My first beaded dance shirt was a rough attempt with beaded loomwork strips, handmade moccasins with a bit of lazy stitch, and eventual quill work on the shirt around the loom strips and the V neck yoke.
After attending a couple of years at the Schiele, I went with Johnny B to a fantastic pow wow around Lake Lure, NC, at an old girl scout camp called Lake Occoneechee. There was nothing quite like seeing 18 tipis set up at dusk around the lake. From my journal: "There is a lot here for me. I talked to the first Indian in the special forces in 1954. He spent 8 years in or around Vietnam. It is almost midnight as my tent is set up in this valley after a full day of dancing. Tomorrow we must leave and I'll miss the lake, the people, the holiday, the singing, the morning yoga, the drums, the regalia, the individuals, the art work, the beads, the color, the girls, the smiles, the meadow and the water. It was the best so far."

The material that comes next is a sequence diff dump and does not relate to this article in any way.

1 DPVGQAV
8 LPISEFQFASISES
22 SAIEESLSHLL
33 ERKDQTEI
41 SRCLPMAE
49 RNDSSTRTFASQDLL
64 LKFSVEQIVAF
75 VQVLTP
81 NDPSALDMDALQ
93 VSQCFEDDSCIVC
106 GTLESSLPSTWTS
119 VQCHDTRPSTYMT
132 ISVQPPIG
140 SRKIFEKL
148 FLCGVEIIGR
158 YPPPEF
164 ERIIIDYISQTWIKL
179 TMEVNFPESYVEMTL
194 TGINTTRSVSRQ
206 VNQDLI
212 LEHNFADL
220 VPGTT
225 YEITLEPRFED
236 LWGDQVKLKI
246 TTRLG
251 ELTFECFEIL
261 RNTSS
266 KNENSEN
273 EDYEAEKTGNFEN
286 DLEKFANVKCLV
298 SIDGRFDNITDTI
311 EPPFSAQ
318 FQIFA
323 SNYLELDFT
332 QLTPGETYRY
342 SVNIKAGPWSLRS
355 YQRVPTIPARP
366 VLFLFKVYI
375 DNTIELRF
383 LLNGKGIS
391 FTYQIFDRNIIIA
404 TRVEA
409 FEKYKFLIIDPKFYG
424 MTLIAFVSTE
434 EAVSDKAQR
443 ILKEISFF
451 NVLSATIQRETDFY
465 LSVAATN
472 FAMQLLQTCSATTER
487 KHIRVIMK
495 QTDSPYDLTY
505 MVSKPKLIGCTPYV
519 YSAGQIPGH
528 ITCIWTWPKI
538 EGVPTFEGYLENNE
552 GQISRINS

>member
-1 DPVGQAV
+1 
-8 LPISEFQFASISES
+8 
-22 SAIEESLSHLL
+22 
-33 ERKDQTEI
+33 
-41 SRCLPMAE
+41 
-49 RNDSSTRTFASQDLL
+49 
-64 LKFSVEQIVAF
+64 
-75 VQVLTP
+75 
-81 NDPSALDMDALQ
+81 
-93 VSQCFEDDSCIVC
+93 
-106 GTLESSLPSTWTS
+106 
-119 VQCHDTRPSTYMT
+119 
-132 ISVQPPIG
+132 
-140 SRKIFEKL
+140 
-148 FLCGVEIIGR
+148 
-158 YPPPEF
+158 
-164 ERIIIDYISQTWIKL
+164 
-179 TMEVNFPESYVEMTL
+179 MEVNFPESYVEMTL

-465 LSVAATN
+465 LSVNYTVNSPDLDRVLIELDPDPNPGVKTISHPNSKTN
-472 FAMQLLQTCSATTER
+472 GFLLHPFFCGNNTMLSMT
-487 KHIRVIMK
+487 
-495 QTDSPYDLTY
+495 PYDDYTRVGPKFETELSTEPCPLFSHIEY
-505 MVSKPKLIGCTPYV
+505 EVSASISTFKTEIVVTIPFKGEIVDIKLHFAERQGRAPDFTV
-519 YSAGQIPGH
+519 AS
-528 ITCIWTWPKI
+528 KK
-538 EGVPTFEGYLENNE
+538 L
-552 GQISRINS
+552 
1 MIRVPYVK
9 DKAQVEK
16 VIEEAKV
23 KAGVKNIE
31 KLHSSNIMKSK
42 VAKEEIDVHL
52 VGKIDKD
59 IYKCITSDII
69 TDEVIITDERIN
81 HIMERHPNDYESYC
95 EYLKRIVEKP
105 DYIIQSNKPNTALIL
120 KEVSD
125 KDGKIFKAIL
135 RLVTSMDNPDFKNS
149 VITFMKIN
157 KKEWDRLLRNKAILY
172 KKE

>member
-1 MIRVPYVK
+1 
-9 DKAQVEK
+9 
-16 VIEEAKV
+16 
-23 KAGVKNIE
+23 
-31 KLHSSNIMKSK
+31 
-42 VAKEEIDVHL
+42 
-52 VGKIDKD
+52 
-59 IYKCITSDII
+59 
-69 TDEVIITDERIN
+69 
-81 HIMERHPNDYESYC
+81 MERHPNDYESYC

Summer Solstice Pisgah Trip

Willow's husband Jodal brings in their little one to camp with us along Upper Creek during one of our summer solstice trips. Johnny B and I organized these trips and he and I humped in ungodly loads. I brought in a canvas tipi and a whole watermelon once and Johnny carried in sweatlodge tarps, bowsaws and a cast iron dutch oven. We were crazy.
This was taken on the rocky overlook section of the trail after the steep climb up Heartbreak Ridge. Camp was downhill and not far, about a half mile.

George And Whitney In Pisgah, 2000

We gear up for another trip into Pisgah but this time in warmer temps. George has to carry most of the gear while Whitney brings in her little girl, and the trail in gets pretty dang steep along Heartbreak Ridge. As we settle into camp, who pops up for a dayhike visit but old backpacking buddy Johnny B and Lindal Newbius, both old hands of the Pisgah trails. It just was too bad they couldn't spend the night. (WARNING: No one should ever have to carry the load George is carrying.)

George And Whitney In Pisgah '99